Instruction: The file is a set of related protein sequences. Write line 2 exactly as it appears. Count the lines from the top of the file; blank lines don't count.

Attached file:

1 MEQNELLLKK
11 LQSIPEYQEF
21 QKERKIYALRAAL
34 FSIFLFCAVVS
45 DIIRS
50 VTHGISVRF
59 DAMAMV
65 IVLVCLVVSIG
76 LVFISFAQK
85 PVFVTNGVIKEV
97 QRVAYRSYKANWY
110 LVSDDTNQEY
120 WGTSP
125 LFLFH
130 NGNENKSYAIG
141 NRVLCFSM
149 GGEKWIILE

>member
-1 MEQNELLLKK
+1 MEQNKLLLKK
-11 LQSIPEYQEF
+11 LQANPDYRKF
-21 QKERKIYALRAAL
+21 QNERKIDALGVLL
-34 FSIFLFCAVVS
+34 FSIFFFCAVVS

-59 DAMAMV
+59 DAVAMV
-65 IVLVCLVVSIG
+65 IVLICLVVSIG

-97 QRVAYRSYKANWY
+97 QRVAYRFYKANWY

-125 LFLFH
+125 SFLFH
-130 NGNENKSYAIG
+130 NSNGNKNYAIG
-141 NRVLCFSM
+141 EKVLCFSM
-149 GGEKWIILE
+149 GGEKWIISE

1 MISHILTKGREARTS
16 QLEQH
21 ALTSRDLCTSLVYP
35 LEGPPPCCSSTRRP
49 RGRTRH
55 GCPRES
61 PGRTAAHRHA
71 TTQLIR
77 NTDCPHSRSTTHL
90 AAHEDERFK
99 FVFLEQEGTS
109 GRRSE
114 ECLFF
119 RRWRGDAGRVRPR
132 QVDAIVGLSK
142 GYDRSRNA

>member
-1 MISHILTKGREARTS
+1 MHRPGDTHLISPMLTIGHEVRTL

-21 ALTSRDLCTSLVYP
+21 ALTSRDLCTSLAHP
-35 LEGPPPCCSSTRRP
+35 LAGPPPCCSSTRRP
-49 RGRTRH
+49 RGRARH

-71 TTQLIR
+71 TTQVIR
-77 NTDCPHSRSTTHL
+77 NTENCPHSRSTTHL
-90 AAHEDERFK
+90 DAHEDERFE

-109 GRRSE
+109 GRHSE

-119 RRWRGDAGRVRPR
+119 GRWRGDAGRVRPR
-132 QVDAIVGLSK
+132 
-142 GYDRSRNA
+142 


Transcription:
11 LQSIPEYQEF